Saving the Smeagols
You hit that one [“Banishing Gollum (or Discovering
Your Inner Punk),” Tuning Up August 2011] out of
the park, man. I lost that inner punk so long ago that
I didn’t realize it was gone, nor can I even remember
what he looked like. I’ve been playing for over 40
years and have some great gear and get great tone. But
after reading your article, I think back on the early
’70s, when all I had was a Univox Les Paul copy and a
Silvertone stack. I must have had that inner punk on
speed, because I had work all over town and tours, as
well. I lost that punk after years of compromise, I’m sure. Now I’m on a mission to
find that bastard and tear something up again.
Loved your “Gollum” editorial in PG Aug. ‘11. I haven’t figured out where they are yet,
but I’m looking all over my studio for your cameras. I know they are in there somewhere,
because you pretty much nailed me! Not the part about having a hit already—[although]
I’m amazed you missed that fact, since you must know that if I only woodshed a bit longer
I’ll have a modicum of sufficient perfection to make that hit! My wife and all our friends,
family, and even a few strangers, keep pressing me to share my talents and get out there and
play! Well, you and I both know you can’t trust those people—but with more practice and
that special piece of gear . . .
Yep, you caught me. It’s not the gear or the chops, but a little punk. That’s what rock ’n’ roll
started out as, and that is still its soul. Thanks for the wake-up call—because we all know
what happens if we wait too long for that perfect moment.
PGeditor Shawn Hammond responds: “You’re welcome, Leland and Eddie. But I’m just
passing along what I learned a while back. There was a time when I didn’t want to listen
to anything that didn’t have an “amazing” guitarist—someone with great chops and awesome
tone. But my definitions of chops and tone were revoltingly shallow and obvious, fed
by the typical ego traps and insularity common to any artist too wrapped up in his own
thing. Only when I opened myself up to stuff off the beaten path did I start to loosen up,
break away from orthodox guitar-god worship, and find my own inner punk. Good luck in
your quest to throw “precious” into the fires of Mt. Doom!”
Zany About Zagray!
I’m a happy [Anacon Technology] Zagray!
owner and agree with your review [August
2011]. I placed my order after reading all the
positive comments from the 2010 NY Amp
Show. I was hesitant, having recently had a
bad experience with a Nashville-based amp
manufacturer. So what was I thinking, sending
money to some guy in Sweden? It couldn’t
have turned out better. Aleksander Niemand
is great (and fun) to deal with, and his amp
is stellar. And he is a monster at packing/
shipping. I’m not a fan of lots of controls,
but every knob and switch on the Zagray!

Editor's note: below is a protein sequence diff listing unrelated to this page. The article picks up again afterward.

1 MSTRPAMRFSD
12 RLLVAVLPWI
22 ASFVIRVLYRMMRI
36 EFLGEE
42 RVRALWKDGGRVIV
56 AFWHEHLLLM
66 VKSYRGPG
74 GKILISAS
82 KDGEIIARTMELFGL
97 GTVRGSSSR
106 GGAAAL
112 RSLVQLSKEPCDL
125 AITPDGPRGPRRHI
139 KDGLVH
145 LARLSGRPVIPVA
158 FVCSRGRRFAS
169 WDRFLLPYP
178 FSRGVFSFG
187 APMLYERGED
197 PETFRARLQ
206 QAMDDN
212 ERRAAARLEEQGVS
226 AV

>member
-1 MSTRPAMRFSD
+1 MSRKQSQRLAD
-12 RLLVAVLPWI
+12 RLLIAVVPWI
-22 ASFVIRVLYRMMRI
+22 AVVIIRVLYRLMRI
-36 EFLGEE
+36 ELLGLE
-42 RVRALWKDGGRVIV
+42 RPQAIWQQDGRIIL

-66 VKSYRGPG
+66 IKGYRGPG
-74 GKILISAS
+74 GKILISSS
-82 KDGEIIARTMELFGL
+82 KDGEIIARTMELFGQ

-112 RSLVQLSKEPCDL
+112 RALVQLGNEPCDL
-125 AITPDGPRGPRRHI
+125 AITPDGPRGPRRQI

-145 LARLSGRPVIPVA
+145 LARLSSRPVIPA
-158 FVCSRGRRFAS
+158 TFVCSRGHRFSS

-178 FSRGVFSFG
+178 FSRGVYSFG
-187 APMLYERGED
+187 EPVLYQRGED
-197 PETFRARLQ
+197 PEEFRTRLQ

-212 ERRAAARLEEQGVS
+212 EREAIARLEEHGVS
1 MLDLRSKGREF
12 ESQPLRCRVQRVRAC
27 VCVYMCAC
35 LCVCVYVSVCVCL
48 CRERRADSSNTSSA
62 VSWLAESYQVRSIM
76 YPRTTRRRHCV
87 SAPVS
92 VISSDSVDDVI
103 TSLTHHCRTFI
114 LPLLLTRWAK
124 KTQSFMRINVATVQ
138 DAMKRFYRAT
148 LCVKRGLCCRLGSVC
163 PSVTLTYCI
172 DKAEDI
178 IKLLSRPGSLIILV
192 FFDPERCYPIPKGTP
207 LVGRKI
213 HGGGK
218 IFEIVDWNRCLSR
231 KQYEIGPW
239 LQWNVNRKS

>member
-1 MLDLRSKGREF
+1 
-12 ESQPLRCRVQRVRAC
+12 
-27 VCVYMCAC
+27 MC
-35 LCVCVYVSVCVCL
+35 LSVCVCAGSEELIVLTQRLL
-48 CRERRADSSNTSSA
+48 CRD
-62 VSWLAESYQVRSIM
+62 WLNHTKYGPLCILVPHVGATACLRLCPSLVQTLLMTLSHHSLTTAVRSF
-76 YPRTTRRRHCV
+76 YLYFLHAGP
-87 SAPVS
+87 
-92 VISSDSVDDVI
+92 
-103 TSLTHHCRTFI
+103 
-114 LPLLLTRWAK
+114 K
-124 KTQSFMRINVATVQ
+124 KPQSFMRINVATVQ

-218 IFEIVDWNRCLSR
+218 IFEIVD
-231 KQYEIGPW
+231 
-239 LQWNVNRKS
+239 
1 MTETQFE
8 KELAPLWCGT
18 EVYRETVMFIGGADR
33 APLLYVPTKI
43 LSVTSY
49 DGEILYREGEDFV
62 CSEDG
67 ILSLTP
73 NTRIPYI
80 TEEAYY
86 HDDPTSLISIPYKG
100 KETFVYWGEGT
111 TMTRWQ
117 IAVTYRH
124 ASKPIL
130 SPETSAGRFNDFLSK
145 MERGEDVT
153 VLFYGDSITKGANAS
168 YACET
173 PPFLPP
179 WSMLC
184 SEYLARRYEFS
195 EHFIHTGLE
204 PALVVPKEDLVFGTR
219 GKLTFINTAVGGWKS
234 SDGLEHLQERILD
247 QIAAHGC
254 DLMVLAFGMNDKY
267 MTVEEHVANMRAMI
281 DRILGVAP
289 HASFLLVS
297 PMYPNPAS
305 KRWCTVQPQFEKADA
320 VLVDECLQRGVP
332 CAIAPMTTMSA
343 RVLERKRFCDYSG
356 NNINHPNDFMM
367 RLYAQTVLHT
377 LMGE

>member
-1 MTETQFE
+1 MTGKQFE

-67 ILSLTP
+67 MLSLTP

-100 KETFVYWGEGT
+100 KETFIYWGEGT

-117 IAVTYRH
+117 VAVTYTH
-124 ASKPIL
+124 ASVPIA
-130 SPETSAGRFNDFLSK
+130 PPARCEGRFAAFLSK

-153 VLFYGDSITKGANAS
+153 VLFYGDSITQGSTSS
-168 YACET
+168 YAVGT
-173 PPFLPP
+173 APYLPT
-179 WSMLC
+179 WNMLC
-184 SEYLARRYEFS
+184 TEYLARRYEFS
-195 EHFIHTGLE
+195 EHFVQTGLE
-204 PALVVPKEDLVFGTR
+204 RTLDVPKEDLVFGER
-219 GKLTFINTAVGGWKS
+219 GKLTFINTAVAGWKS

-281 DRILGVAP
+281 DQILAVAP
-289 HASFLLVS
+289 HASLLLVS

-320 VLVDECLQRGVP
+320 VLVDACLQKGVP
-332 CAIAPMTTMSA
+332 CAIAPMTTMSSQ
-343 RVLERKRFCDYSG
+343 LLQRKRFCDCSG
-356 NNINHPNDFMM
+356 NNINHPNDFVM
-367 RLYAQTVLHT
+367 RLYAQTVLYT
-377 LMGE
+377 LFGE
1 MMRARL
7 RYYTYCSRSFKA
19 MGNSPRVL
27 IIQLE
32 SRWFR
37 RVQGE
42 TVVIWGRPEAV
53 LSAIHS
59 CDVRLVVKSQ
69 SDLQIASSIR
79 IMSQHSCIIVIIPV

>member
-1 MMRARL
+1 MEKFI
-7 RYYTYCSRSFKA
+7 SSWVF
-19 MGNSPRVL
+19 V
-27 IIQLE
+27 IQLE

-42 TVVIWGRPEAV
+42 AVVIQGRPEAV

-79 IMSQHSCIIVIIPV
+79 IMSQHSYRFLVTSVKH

is useful. Note the round vs. chickenhead
knobs—more intuitive design. And, for those
into aesthetics, the photos in the article don’t
do justice to the copper-hued metal enclosure.
—Joan Bull (aka TDJMB on The Gear Page)
Thanks for the great article about one
of the greatest players of our time. Keith
[Urban, August 2011] is one of a kind.
Featuring him in your magazine will open
minds about this amazing musician to all
the clueless doubters. Keith is proof that
you don’t need to look or act like a reject to
be one of the best in the world. You can be
a good-looking, all-around great guy who
sings upbeat love songs and still shred with
the best. Thank you, Premier Guitar!
A Terror Flubbers Among Us
Look, I don’t want to be all negative and
hater-y, but somebody’s gotta take on the
tough ones, I guess. To wit: There ought
to be a LAW that old rock-goddy guitarists
with wrinkly, flabby underarms can’t be photographed
wearing sleeveless shirts. C’mon
guys, you know who you are! Just because
they’re called “muscle shirts” doesn’t mean
they make your geezer-flaps look studlier.
We’ll try to walk a fine line here, but there are
those on the PG staff who believe sleeveless shirts
should be banned altogether simply because A)
even on fit people, they reveal a disturbing level
of narcissism that we’d rather they kept to themselves,
and B) they overvalue the cooling effectiveness
of 5 percent less fabric while completely
ignoring the nausea-inducing effect they have on
the rest of us—especially those home-cut versions
that show a lot more than arm meat.
We neglected to credit photographer extraordinaire
Neil Zlozower for the awesome Randy
Rhoads pic on p. 143 of our July 2011 issue.
Sorry, Zloz! Also, in our August 2011 profile of
luthier Ken Parker, we described “veneers” in
some of the captions. Only Parker’s necks use
veneers—the other woods are solid. We apologize
for the misunderstanding. In that same issue,
we mistidentified the 6-string banjo player
in the Keith Urban photo on p.147. It’s former
Urban band member Chris Rodriguez.
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